Do you ever get tired of being on the go go go when you travel?
Does everything whip by so fast you don't even remember where you've been or whom you've met? Have you been traveling so much you're suffering from travel burnout?
Squeezing every possible moment out of all-too-short vacations or trips is something we all try to do.
But by trying to see more, we often end up seeing less.
Sometimes, settling down for a week teaches you more about a culture than any amount of rapid sightseeing.
Choosing a place to call home for a week (or much longer, of course) is part art, part science.
Naturally there's passion involved: you fall in love with a place, you stay.
Your expectations are probably high so here's how to make you aren't disappointed. Ask the questions below before you choose your new temporary home - and avoid the frustrations of making the wrong decision.
Culture and History
If you're an avid seeker of knowledge, if you love architecture and art and need to know how a place became what it is, you'll probably be more comfortable in a place seeped in history rather than in a modern metropolis.
While capitals do have their old quarters, I'd go for a small provincial city... Segovia or Avila rather than Madrid, Bahia instead of Rio.
If you're keen on staying in a city, try one of the more traditional neighborhoods. In Istanbul I lived in Sariyer for a week, way up the coast, and commuted into town every day from my apartment (I'm a fan of Airbnb and use them a lot when I travel).
How near are you to major transport hubs? How easy is it to get in and out? However lovely your new home, you might get tired of it once in a while and you'll need to escape. Countries and cities served by low-cost airlines are worth a look, as are places near major train lines and bus stations.
You'll probably want some kind of internet access or wifi. How often will you need it? Is a weekly visit to an internet café enough or will you be uploading hundreds of photos a day? In addition to access, cost and signal strength and speed should be considerations.
Is it legal for you to live there a month or two or more? If you're not European, getting a long-term visa in the EU will be difficult unless you're a student or have a job (and even then, it's far from simple). Some countries are stricter than others so check extensively before you go. Thailand, for example, is relatively flexible, allowing you to nip in and out of the country to renew your visa. Indonesia, on the other hand, is quite strict.
Is the country politically stable, or do you run the risk of being sealed in or deported? I was once stuck in Prague while the then Soviet Union decided whether to re-invade Czechoslovakia. The borders were temporarily closed and the most popular building was the post office, where people lined up for blocks to call abroad and let everyone know. It only lasted a day or two but - it might not have.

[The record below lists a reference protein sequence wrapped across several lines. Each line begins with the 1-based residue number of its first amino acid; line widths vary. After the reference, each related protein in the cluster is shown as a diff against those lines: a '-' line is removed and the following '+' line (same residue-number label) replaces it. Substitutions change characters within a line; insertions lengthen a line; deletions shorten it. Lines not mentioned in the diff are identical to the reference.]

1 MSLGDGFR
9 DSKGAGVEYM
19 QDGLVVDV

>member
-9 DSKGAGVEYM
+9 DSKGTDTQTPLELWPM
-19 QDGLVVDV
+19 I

Is this a safe country for solo women? How to avoid crime abroad is always a concern, more so if you plan on living somewhere for a number of months. Lets face it - some countries are more woman-friendly than others. While I'd feel perfectly comfortable in Turkey, I'd definitely feel less so in Iran. There's also the issue of unwanted male attention, which is more common in some countries than others.
Putting down roots might be easier somewhere relatively familiar. You may prefer a 'taste' of home - the existence of a Starbucks, for example, of bookshops or a large English-speaking community nearby. Or you may like the novelty of difference - Arabic or Cyrillic script, for example, or a country where English isn't the second, or even the third language. A place like Ethiopia is - at least to me - quite foreign. The only significant expat community is in the capital, Addis Ababa, but elsewhere, you're on your own.
If you're on a limited budget putting down roots is a financial decision. We may all want to live in Tahiti or London but it's not always possible - the one exception may be if you become a housesitter, in which case you'll be able to live pretty much anywhere for free. Otherwise you have to seriously take your budget into account, as well as working possibilities. Some countries will allow long-term visas and allow you to work as well. Others will throw you out the moment you're suspected of teaching English abroadwithout working papers, so choose wisely and match your destination to your budget - and to overseas jobs possibilities.
Quality of life is something we can't neglect, especially if we're staying put for some time. Weather, for example - I get nervous at the first sign of freezing so France, where I now live, is about as cold as I can handle. If the idea of tropical rains makes your skin crawl, stay away from the Equator!
Then there are all the other things that make a place liveable - public transport, entertainment, friendliness, cleanliness, health infrastructure and the existence of disease... make sure your chosen home matches your own values and needs.
Once you've set your criteria, it's time to start shopping - for a new home, that is!
Over and over, the same places come up. That's because other travelers have tried them before you and can speak from experience. Here are just a few of the eternal favorites:
I'm a great believer in putting down roots when I travel. Some of my own homes away from home? Bangkok (more than a year); Algeria (three months - twice); Eritrea (two months); South Africa (two months); Italy (six months); Brazil (four months); Geneva (many many years).
If I don't have time to do that - sometimes trips are only a few days long - I've learned to appreciate the benefits of slow travel, where I can intensify my travel experience even for a few hours.